Secrets to Eagles receiver DeVonta Smith's fashion game, from a Bruce Lee build to hidden zippers

Receiver DeVonta Smith, center, wore his favorite suit of the season ahead of the Eagles' Week 5 game against the Chiefs and had a career-high 122 yards.. Courtesy of Brian Alexander Lunsford

PHILADELPHIA -- Fashion designer Brian Alexander Lunsford started cracking up at the thought of the "special trick" he and Philadelphia Eagles receiver DeVonta Smith use to get the cut of his suits to match his very specific standard.

If you watched Smith accept the 2020 Heisman Trophy, saw him on draft day in April when he was selected 10th overall by Philadelphia, or caught footage of him walking into the stadium on Sundays during his rookie season, you know he takes his suit game seriously. It's a passion that was lit at an early age when his mom made him dress up for church, was stoked in high school when the football team was required to wear dress shirts and ties on game days and has developed to the point where Smith has a degree of fashion expertise that has helped him gain the respect of teammates and experts alike.

"His style is next level," said Tom Marchitelli, who has designed suits for several NFL players, including Smith, Cowboys quarterback Dak Prescott, Buccaneers tight end Rob Gronkowski and most recently, Bengals quarterback Joe Burrow for his Super Bowl debut. "There are guys that are wearing perfectly-tailored suits, and then there is DeVonta, who is taking it to another level that most guys aspire to be at.”

Getting to the next level requires some ingenuity. Smith, aptly nicknamed the Slim Reaper, doesn't just like a slim cut -- he wants the suit painted on. But how do you slip your body into such a tight outfit? That's where Lunsford comes in.

"[Smith] is like, 'I want ‘em skinnier!’ I’m like, 'Dude, what?! I don’t think we can go any skinnier. Your foot will barely fit in it,’” said Lunsford, haberdasher and owner of Brian Alexander Bespoke, with a laugh.

"We were running into problems of me getting my foot into the bottom of the pant legs," Smith added, "so we ended up having to put a zipper at the bottom of them so I could put my foot in.”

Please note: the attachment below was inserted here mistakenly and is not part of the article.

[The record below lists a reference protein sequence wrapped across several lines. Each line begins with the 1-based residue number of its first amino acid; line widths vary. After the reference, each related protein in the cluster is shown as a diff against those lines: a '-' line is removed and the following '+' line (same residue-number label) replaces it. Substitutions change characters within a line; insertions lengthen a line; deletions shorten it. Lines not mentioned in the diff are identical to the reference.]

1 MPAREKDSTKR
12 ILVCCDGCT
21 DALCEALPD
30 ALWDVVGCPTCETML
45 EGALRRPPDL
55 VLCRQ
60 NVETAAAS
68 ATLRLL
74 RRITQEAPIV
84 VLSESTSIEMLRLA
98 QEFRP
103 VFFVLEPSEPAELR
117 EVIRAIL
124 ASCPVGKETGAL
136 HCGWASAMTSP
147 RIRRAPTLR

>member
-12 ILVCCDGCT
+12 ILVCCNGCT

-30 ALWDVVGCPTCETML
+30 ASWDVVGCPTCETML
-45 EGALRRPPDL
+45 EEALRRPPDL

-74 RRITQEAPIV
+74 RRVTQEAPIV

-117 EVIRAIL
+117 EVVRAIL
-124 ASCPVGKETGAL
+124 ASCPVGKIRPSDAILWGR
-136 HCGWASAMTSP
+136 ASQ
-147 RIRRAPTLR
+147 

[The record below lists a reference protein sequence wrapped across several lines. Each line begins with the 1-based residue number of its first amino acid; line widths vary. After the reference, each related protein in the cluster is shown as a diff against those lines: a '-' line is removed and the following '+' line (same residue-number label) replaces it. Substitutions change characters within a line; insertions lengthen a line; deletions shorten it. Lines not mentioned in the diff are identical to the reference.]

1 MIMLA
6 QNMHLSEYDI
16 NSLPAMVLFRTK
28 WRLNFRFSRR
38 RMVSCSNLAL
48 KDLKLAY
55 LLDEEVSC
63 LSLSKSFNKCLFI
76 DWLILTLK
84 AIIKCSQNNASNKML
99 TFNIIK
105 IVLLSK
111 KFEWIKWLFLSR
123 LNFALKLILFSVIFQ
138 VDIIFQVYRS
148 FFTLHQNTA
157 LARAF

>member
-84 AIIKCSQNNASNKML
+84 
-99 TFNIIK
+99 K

While the design work might be challenging, Smith's unique frame makes for an ideal canvass. Standing at 6-foot, 170 pounds, Marchitelli likened his build to a "mannequin with extra-long arms and legs." Where the drop from chest to waist size might typically be around four inches, Smith has a 42-inch chest compared to a 32-inch waist, creating the "perfect V-shape."

“He’s about the same size as me," Lunsford said. "Some people would probably say that we’re skinny. I always say that we’re Bruce Lee ripped. I said, ‘Don’t let the suits fool you. We’re cut up underneath.' We can pull off the skinny look, the slim fit. Smitty definitely loves it as slim as it comes.”

Smith, who had a team-high 64 catches for 916 yards with five touchdowns as a rookie, said his favorite suit from this season was the raspberry one he wore against the Kansas City Chiefs in early October. Pink is his favorite color, and it pushed him out of his comfort zone.

"I’m not afraid to take risks. If it’s something that’s crazy, I’m going to wear it,” he said.

It also showed off his keen sense of detail, with everything exquisitely matched, right down to the bag he was carrying.

"If you’re going to wear a suit and you’re going to have a bag, you’ve gotta have a bag to match with it," he said. "That’s just how it is. You can’t half step.”

Smith happened to have arguably his best performance of the season that day, catching seven balls for a career-high 122 yards, marking his first 100-plus yard receiving game in the NFL. Coincidence?

"I had my Spike Lee moment. I said, 'Was it the suit?'" said Lunsford, referencing Nike's "It's gotta be the shoes" ad campaign with Lee and NBA legend Michael Jordan. "He’s already prepared, man. He’s already a professional. The suit just enhances that moment. You look good, you feel good. You feel good, you play good. So he probably felt really good that day.”

Asked about the similarities between how he approaches the game and fashion, Smith said it's all about business. "Every game day is a business day, so I’m going to put my suit and tie on," he said.

Smith already holds the crown of best-dressed Eagle, a title cornerback Darius Slay decided to give him unprompted at the start of one of his news conferences late in the season. Smith believes it extends beyond his own team.

“I kind of feel I’m already, with the suit and tie, best dressed," he said. "But you’ve got to hold onto it. Keep it consistent. That’s why I do it every game.”

Added Lunsford: “I think he’s literally competing with himself.”